10 day Retreat with Nick Scott
October 26 @ 6:00 pm - November 4 @ 1:00 pm
Please note that this retreat will not be held at Sunyata but in Kilcuan Retreat Centre, in woodland near Clarinbridge, Co Galway.
A ten day retreat is an opportunity to deepen ones meditation practice and leads to an understanding of what meditation and the spiritual journey is really about. The period is long enough that we can leave behind the stress caused by our daily interactions while having no need to plan the future. It thus becomes possible to explore the present and in the space and silence that opens up to process our buried memories, traits and other conditioning so that we can learn how to be at peace and content, whatever is happening. This retreat is suitable for those new to meditation as well as experienced meditators. The instruction will be cumulative, starting with posture and how to establish mindfulness (sati) and a caring open attitude (metta) and through that find concentration (samadhi). With this we can then explore the Buddha’s teachings that are designed to lead to insight (vipassana) so to develop wisdom (panna). Throughout the retreat we will refer to his actual teachings in the Buddhist Pali suttas. The teaching will consist of instruction each morning and some afternoons, evening talks on the theory behind what we are doing and regular one to one guidance. The retreat will be held in silence. There will probably be a taught yoga session available for those who want to join one in the early evening.
Kilcuan Retreat Centre is a modern well specified building, with twin bed en suite rooms and a large beautiful space suitable for meditation, which is well away from the kitchen and other sources of noise. It is surrounded by the Kilcornan woods at Clarinbridge, Co Galway. Bedding, including sheets, is provided but not towels and toiletries. Clarinbridge is served by the hourly Galway to Limerick bus and is a taxi ride from Athenry railway station on the Dublin to Galway line.
Start and End Times:
Registration for this retreat will be from 4pm on Friday 26th of October with soup served at 6.15pm. The retreat will begin at 7.30pm with a short orientation talk and will end at approx. 1.00p.m. on Sunday 4th of November.
Coming on Retreat
The retreat will be held in Noble Silence and participants will be keeping the eight precepts. To find out more about coming on retreat please see here: http://www.sunyatacentre.org/coming-on-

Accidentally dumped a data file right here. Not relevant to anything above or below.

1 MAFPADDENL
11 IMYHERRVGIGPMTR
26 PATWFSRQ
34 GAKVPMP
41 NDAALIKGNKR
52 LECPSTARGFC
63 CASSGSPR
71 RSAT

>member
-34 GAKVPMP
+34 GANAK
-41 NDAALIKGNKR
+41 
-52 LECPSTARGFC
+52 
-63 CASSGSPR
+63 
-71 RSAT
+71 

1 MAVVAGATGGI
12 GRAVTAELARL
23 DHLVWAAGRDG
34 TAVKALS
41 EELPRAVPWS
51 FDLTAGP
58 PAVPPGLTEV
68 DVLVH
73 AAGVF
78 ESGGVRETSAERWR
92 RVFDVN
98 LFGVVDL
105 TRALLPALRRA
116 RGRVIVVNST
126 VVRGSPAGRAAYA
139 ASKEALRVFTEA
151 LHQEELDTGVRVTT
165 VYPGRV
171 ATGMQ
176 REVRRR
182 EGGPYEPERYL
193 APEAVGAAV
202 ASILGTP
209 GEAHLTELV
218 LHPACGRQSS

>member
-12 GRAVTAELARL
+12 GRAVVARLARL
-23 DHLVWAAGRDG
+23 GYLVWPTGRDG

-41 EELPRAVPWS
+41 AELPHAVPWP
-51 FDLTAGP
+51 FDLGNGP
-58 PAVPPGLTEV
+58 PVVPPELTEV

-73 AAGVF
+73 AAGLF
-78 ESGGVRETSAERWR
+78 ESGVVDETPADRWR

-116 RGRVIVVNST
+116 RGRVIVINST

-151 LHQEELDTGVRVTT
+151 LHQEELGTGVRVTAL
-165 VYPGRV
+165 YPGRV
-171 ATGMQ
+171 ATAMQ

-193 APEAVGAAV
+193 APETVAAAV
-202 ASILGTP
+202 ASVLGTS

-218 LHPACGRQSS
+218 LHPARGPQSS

Cost of Retreat
This retreat is offered on a donation (dana) basis. At the end of the retreat there will be a chance to give an anonymous donation towards the centre. The teachings are freely offered.
We are asked sometimes for guidance regarding donations towards the centre and we calculate that €45 per person per day meets the ‘break even’ cost for running all of our retreats throughout the year. If one wishes to give more than the guided amount, then that would be very welcome. All donations are anonymous.
To book a place on this retreat please e-mail [email protected]
About the teacher:
Nick Scott has received the endorsement of the senior Western monks in the Ajahn Chah tradition to teach meditation retreats, and with their encouragement has taught in several European countries since 2003. This endorsement came after extensive spiritual training, over thirty years, including ten years living at Chithurst Buddhist Monastery and long solitary retreats. He is the co-author with Ajahn Sucitto of two books, Rude Awakenings and Great Patient One, one book with Ajahn Amaro, The Long Road Has Many A Turn and is about to publish In The Footsteps of My Teacher: Following Ajahn Sumedho to Mount Kailash.
Nick’s teaching makes use of a welter of stories and antidotes and is often very humorous but is rooted in a profound understanding of ultimate reality and the path that leads to it. He emphasises the use of the Buddha’s insight teachings to understand how we cause our own suffering, and the use of the Buddha’s compassion teachings to undo this.
He has spent his life actively engaging with this world and teaches a path for lay people based on that. He is a plant ecologist by profession, with a doctorate, spending many years working for charities in nature conservation; he has helped found two Buddhist monasteries; built a home for his parents to retire to and for the last five years has been supporting his partner, Micheline Sheehy Skeffington, through her successful gender discrimination case against Galway University and then her resulting campaign for the other women involved.